US car industry adspend is likely to come under pressure next year, predicts investment bank Merrill Lynch.
The nation's number one and two car giants, General Motors and Ford Motor Company, have both toiled under difficult financial circumstances in 2005, resulting in job losses and production cuts. The turmoil is likely to have a knock-on effect on ad budgets.
A report by analyst John Casesa predicts automakers' adspend in 2006 will flatten at $11.5 billion (€9.82bn; £6.65bn), reversing the trend for steady increases over the last decade. Adspend rose an estimated 6% to $11.4bn this year.
However, Casesa does not forecast any cuts next year. Automakers plan heavy new-model launch schedules; a generally more competitive market; brand-rebuilding strategies; and the increasing need to close sales deals.
This year GM increased it 2005 second quarter marketing spend to $200 million to promote its employee discount scheme [WAMN: 30-June-05].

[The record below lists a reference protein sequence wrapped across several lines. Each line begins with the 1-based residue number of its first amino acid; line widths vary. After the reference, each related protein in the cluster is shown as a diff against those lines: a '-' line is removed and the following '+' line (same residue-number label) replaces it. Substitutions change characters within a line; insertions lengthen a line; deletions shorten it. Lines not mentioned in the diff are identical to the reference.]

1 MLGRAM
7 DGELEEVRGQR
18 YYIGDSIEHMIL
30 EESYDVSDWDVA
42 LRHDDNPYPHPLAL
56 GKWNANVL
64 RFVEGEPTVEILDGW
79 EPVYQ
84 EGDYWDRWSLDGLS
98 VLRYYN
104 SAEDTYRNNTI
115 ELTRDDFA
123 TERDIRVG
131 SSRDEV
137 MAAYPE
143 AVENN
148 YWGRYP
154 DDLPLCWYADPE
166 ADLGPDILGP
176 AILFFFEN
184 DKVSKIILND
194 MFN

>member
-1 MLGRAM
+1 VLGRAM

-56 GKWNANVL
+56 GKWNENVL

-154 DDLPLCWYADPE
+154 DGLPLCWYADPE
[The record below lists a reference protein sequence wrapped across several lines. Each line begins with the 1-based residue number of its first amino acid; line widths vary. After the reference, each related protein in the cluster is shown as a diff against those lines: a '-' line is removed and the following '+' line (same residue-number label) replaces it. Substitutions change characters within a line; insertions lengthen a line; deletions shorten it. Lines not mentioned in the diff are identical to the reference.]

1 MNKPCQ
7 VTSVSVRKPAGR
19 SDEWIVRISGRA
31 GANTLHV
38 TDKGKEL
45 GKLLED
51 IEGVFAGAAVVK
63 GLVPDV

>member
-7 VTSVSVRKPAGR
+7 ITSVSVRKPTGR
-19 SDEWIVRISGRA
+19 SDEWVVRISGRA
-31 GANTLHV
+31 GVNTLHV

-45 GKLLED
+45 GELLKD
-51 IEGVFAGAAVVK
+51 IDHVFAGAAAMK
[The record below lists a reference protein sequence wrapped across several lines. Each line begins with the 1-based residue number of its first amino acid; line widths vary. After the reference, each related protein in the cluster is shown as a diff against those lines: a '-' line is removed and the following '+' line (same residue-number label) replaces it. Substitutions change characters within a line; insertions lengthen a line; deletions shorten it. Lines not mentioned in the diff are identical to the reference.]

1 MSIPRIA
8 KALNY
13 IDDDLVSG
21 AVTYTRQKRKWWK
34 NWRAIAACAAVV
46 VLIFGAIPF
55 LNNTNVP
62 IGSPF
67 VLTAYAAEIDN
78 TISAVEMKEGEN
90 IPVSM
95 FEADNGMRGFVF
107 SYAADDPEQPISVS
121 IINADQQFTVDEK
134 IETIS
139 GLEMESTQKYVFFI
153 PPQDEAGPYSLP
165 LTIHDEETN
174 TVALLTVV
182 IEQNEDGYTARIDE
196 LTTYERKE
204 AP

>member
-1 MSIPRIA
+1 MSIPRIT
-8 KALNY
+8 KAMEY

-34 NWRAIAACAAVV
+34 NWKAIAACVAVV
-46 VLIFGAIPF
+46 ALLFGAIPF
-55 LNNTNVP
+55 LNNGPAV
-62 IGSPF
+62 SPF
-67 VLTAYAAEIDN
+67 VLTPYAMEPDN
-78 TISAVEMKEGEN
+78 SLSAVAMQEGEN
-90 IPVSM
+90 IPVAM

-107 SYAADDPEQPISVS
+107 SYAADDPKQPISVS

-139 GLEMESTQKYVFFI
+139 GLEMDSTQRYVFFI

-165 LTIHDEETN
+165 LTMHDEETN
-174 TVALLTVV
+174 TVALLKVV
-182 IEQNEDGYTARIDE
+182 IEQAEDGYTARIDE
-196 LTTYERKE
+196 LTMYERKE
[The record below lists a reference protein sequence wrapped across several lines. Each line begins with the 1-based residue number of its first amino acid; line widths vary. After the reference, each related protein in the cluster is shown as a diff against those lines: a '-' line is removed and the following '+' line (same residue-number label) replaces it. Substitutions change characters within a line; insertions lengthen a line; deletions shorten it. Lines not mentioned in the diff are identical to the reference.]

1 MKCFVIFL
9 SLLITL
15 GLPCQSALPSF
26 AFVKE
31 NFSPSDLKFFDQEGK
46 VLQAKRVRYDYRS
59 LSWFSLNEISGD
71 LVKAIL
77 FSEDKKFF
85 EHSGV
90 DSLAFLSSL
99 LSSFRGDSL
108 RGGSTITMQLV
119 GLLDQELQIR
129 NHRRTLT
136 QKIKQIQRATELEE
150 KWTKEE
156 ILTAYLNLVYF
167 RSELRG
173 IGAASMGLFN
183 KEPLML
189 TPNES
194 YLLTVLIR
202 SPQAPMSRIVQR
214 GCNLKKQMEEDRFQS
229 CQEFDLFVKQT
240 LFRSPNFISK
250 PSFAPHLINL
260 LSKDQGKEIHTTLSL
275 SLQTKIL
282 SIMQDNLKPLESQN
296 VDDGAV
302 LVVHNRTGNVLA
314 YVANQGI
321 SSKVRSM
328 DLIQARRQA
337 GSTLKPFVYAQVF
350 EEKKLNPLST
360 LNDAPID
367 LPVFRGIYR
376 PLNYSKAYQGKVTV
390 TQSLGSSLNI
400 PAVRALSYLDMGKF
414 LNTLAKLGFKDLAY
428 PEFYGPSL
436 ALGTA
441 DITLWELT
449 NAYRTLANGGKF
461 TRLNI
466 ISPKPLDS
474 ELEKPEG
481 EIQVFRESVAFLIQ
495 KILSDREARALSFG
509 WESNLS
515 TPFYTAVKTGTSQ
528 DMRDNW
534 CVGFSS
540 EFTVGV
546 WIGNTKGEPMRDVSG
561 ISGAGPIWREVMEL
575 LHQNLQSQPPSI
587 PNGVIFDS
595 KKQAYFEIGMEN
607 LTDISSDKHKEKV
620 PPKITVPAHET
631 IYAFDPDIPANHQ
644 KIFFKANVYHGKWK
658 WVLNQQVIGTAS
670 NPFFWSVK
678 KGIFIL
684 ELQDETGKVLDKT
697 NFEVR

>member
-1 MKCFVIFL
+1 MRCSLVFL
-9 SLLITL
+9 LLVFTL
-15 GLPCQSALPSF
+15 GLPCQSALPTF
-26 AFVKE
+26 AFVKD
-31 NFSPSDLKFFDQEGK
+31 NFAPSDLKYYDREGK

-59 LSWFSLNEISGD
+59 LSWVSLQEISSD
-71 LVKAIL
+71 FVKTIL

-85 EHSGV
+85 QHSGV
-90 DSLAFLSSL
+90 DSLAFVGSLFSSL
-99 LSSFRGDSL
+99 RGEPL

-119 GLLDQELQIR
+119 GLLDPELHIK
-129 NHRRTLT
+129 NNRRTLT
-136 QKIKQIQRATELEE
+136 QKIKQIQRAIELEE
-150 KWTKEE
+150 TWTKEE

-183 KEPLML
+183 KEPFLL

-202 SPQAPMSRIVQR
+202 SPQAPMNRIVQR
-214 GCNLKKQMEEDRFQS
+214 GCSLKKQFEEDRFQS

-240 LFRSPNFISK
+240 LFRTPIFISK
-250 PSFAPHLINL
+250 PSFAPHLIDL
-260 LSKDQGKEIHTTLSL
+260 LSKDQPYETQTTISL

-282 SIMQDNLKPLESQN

Nissan North America said it sold 77,212 units, or 7.8% fewer Nissan and Infiniti vehicles last month than a year ago. Infinti sales dropped 14% and the Nissan brand was down 6.7%. Mercedes-Benz USA reported 18,284 units sold in November, 548 fewer than a year ago, when it posted its second-best November.
Chrysler Group was also down 7% over the prior November, with 159,898 new cars and trucks sold. Yet the Chrysler 300 sedan had its best month ever, selling 12,647 units.
Japanese manufacturers, in contrast, posted robust sales figures. Toyota sales climbed 5.6%, the best ever November performance for its Toyota, Lexus and Scion models. Honda's tally was also its best ever for November, with Honda and Acura vehicle brand sales up 6.4% compared to last year.
Germany's Volkswagen Group's VW brand was up 4.8%, while sibling Audi recorded the best November in its history.
Data sourced from AdAge.com; additional content by WARC staff